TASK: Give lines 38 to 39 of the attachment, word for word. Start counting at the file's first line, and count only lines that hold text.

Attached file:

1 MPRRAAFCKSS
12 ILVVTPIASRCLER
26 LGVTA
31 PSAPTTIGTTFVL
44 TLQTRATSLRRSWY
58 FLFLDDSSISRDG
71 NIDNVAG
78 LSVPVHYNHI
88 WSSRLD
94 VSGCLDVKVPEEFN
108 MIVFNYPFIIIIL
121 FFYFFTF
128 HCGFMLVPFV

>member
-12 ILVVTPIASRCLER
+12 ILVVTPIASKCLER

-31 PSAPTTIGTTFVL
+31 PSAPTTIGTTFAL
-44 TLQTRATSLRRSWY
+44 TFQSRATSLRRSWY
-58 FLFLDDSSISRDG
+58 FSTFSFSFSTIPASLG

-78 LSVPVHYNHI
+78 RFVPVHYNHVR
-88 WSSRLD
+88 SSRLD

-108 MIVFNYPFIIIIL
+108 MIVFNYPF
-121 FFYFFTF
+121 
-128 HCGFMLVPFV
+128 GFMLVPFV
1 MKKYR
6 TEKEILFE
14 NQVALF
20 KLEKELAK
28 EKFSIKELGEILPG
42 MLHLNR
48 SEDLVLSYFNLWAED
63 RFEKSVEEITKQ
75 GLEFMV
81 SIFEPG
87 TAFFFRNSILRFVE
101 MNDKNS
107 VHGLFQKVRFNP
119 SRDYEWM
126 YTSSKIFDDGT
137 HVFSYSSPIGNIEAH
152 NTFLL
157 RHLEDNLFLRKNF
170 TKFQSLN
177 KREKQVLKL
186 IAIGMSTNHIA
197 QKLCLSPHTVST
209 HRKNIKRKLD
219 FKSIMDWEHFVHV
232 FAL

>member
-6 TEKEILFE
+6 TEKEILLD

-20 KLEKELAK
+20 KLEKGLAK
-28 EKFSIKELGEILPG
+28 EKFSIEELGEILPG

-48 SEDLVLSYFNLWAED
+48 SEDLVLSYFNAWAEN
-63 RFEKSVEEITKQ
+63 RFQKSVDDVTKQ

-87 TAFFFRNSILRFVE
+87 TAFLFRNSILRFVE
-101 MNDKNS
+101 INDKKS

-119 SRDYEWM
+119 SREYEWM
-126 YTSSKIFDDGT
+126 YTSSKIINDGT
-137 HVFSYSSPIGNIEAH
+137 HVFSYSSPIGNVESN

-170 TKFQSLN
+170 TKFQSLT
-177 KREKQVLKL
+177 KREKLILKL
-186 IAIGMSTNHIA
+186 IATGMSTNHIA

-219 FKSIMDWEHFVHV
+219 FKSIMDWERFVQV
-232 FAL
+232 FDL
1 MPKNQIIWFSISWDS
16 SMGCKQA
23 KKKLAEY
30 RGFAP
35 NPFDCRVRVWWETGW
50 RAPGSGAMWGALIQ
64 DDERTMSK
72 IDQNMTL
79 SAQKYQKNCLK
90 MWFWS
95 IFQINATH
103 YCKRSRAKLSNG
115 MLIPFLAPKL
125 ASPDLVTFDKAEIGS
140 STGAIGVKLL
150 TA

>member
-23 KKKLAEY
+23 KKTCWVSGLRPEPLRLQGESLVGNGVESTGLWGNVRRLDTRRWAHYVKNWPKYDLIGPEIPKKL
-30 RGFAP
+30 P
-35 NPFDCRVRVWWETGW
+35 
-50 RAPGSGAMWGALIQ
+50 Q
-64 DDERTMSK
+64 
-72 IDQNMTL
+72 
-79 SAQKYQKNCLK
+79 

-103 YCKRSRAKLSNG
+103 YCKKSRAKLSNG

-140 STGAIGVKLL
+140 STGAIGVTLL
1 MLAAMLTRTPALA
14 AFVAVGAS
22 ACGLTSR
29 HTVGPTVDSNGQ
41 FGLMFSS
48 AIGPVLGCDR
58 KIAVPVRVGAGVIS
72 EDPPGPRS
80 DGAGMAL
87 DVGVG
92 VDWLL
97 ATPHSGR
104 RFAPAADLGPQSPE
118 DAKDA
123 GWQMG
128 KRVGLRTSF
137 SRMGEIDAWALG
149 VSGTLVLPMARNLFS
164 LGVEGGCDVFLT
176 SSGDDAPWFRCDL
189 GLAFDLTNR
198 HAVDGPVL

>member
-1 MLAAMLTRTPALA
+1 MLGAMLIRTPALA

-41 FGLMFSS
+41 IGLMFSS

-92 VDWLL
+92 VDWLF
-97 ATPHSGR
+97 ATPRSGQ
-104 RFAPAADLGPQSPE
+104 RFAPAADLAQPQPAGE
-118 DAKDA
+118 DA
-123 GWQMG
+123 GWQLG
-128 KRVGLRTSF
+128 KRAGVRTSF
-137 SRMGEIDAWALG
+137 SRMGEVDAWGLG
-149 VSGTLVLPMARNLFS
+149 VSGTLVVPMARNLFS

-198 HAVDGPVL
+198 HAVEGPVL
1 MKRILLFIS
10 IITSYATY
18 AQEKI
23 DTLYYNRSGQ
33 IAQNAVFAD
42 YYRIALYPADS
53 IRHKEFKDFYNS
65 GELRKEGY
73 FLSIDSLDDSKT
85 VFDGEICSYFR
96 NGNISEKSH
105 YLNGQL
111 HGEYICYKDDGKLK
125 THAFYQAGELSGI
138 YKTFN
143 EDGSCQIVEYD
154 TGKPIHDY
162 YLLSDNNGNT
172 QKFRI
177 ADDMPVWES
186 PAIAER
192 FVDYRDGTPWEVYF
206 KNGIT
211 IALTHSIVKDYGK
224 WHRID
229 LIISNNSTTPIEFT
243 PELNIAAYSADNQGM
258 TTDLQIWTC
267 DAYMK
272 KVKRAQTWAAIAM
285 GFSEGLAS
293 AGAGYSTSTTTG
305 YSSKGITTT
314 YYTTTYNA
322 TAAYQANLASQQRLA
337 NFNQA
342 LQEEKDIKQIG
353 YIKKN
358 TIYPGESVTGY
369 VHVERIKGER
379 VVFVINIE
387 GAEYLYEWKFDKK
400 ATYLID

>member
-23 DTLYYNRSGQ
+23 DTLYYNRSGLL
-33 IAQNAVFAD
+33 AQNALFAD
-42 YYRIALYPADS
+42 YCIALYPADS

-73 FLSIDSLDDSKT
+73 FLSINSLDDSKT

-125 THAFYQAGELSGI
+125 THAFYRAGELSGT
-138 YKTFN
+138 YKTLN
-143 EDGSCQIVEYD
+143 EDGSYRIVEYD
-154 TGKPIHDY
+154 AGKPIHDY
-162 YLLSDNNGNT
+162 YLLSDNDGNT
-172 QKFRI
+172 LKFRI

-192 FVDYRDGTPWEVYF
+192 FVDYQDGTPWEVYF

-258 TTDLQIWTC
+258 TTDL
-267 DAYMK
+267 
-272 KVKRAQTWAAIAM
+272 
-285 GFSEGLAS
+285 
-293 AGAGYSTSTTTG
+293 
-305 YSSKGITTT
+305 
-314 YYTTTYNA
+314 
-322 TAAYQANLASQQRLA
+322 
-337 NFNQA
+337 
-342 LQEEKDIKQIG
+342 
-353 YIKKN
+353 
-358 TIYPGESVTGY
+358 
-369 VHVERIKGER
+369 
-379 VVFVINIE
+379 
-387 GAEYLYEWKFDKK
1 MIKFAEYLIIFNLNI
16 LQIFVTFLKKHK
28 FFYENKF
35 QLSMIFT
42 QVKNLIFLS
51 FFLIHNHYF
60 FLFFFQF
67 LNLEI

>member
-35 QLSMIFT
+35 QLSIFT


42 MLHLNR
48 SEDLVLSYFNLWAED